Indigenous people need empowerment through the preservation, protection and revitalization of their culture. The culture has been eroded by colonization, western culture and more recently globalization. An assessment of the traditional foods of the people would therefore assist in understanding the indigenous/traditional food uses and advantages.

1.2        Statement of Problem

Many species of both plants and animals are threatened with extinction due to environmental degradation. Indigenous people's environment worldwide is equally disrupted and destroyed. Some economic, agricultural and health/nutritional conditions of these people depended on their local food sources. Indigenous people have a good and rich knowledge of foods that ensure maintenance of good nutritional status. Unfortunately, there is a threat to loss of this knowledge due to poor use by young members of the society and the elders who knew and used these foods are gradually on the verge of extinction. Indigenous people have been recognized to have a good knowledge of natural resources especially of unique food species, which can be used to attain optimal nutrition and have been said to have up to ninety-nine (99%) of global biodiversity (Kuhnlein, 2003). Social and economic changes are threatening the use and propagation of this knowledge thus worsening further the food insecurity plaguing the indigenous people.
There is need to protect these food sources by all mankind (Okeke, Mba and Nwosu 1998). Over the years, food supply has increasingly fallen short of the total food demand. This led to a decline in productivity and is worsened by an uncontrolled population growth or escalation. Food importation has been the only way the government has tried to supplement the increasing food shortage. Unfortunately, our markets became flooded with commercially prepackage foods. The production and consumption of most appropriate traditional foods for human beings were underutilized. This led to increased consumption of refined foods. The use of these processed foods has been associated with poor micronutrient intake and development of chronic diseases such as obesity, diabetes mellitus and coronary heart disease (FAO, 1997).

Advertisement is one of the consequences of industrialization. It has changed dietary habits, promoted the consumption of unnecessary food items and provided misleading information to people. As a result of the high rate of food insecurity within the indigenous people, local traditional food resources need investigation to identify foods for use to develop food based strategies to combat malnutrition. Not much has been done in assessing nutritional status and traditional foods of indigenous people.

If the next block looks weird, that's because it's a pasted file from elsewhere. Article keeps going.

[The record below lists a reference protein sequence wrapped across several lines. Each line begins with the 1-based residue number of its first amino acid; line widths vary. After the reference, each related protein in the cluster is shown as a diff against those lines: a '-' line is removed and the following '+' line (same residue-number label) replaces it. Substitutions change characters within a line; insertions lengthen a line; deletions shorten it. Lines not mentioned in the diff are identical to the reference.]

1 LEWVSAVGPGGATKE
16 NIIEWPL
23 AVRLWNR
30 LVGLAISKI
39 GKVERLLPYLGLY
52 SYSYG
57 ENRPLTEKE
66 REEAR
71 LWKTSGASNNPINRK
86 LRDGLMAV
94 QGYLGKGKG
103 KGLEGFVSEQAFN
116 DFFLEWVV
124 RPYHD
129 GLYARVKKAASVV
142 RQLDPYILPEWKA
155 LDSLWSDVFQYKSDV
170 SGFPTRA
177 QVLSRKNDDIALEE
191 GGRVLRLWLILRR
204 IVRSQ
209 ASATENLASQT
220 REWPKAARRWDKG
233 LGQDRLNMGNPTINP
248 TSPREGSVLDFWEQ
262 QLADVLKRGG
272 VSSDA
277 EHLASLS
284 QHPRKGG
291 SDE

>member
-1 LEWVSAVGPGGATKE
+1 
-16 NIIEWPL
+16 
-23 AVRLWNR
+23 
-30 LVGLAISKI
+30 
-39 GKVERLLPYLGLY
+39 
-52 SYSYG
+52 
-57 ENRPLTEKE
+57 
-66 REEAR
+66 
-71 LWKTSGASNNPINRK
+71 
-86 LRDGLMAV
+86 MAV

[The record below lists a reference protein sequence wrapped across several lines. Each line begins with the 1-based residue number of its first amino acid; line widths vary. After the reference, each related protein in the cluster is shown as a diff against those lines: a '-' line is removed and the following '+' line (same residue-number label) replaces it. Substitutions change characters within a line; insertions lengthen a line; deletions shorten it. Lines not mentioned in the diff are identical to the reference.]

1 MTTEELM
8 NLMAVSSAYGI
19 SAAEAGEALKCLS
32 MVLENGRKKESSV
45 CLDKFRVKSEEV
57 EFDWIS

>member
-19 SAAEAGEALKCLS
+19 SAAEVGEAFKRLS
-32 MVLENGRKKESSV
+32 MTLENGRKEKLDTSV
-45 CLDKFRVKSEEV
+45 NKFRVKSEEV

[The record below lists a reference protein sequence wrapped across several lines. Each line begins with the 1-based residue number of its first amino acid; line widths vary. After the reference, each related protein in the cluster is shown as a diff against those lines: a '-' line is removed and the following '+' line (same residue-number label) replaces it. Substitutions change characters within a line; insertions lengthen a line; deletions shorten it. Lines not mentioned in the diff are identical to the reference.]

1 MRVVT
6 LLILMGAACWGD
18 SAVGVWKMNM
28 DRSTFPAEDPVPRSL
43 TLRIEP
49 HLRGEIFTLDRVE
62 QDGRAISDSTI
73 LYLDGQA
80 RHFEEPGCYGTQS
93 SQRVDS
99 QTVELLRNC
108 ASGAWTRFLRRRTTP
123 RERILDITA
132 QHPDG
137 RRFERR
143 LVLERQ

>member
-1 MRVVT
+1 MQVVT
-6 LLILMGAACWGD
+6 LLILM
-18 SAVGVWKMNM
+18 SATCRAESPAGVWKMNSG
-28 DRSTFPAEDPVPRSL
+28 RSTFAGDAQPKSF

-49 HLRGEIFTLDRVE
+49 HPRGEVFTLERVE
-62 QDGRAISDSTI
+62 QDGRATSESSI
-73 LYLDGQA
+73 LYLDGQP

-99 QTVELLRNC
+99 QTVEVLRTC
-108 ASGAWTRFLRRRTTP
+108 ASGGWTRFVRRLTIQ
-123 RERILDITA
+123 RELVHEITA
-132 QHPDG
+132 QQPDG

1.3        General Objective of the Study

The general objective is to assess the nutritional status and traditional foods of indigenous people in two communities in Abia State, Nigeria.

1.3.1    Specific Objectives were to:

1.                assess indigenous foods, their seasonality and attributes in two communities in Abia State, Nigeria

2.                determine the food consumption pattern of indigenous people in these two communities.

3.                study food preparation and micronutrient rich foods commonly consumed among the indigenous people.

4.                determine nutritional status of children 0-12 years old using anthropometric / measurements in the communities.

1.4        Significance of the Study
Indigenous people are the most disenfranchised and poorest members of the larger society (Kuhnlein, 2003). They are targeted by most governments for health promotion and development which are of public health significance. There is usually much poverty within this group and social amenities provided by government for high quality of life are either lacking or are of poor quality in their communities.

The present study is a major endeavour to create awareness and thus promote the survival of indigenous foods and culture. Much work has not been done on documentation of indigenous foods of Igbo cultural societies. This would add to the.....